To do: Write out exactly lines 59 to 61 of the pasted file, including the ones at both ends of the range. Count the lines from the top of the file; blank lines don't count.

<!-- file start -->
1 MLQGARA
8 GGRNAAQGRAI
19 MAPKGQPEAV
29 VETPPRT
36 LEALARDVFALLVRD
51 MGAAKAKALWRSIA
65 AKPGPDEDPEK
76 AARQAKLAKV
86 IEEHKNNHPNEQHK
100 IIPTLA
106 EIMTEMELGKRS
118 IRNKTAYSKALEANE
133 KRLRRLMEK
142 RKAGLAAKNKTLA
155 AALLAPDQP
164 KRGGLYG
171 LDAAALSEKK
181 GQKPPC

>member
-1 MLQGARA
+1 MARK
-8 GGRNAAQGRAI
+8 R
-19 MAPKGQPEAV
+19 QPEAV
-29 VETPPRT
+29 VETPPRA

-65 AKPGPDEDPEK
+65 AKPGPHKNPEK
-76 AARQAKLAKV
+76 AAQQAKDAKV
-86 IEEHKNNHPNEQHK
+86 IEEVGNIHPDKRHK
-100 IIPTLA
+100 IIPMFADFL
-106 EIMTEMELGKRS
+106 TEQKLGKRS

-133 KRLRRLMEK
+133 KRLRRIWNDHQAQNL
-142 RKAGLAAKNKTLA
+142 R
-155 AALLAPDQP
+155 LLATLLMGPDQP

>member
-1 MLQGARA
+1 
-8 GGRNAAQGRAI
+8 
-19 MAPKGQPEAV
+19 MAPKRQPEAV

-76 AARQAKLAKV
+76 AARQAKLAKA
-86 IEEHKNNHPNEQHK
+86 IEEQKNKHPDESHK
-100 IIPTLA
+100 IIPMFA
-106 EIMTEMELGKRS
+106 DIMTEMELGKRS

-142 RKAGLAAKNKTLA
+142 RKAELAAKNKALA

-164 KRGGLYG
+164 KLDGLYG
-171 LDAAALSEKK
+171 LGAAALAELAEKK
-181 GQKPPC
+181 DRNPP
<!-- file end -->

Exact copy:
-142 RKAGLAAKNKTLA
+142 RKAELAAKNKALA

-164 KRGGLYG